Pluses and Minuses. On Białystok’s Power Station is an exhibition focusing on the old power plant in Białystok, at present one of the Arsenal Gallery’s seats. Apart from referencing primary electricity knowledge, the title is also a metaphor of the experience of an institution of culture operating within post-industrial space, non-transformable for purposes of its new function until present day. The exhibition has thus become a type of link between the present and past, confronting the building’s original industrial purpose with activities typical for a contemporary art gallery. Each of these functions has been separately highlighted in a different part of the show.
The first historical part was designed in consultation with historian Wiesław Wróbel, researcher of the history of Białystok and its environs, head of the Office for Collections Digitalisation at the Jerzy Giedroyć University Library in Białystok. The Library holds archive materials, i.a. books from the plant’s library named after director Kazimierz Riegert and established by the staff, maps, photographs, original city wiring records, and historical power appliances donated by the Białystok University of Technology and private collectors passionate about electricity. This part of the exhibition is more than a simple attempt at confronting the building’s history – it is also an analysis of the role played by Białystok’s power plant in the city’s civilisation and economic development in the context of the early 20th-century global industrial revolution.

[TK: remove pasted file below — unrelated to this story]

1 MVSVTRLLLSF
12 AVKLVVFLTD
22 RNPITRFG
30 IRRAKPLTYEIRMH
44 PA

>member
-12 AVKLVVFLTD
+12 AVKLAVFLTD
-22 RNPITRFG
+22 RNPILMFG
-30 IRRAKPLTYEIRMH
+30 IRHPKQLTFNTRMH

The other, contemporary part of the exhibition, focuses on relations between art and the old power plant building. Some pieces are site-specific installations realised in recognition of the location’s context, their theme tying in primarily with the building’s original intended use: power generation, light, electricity, and voltage.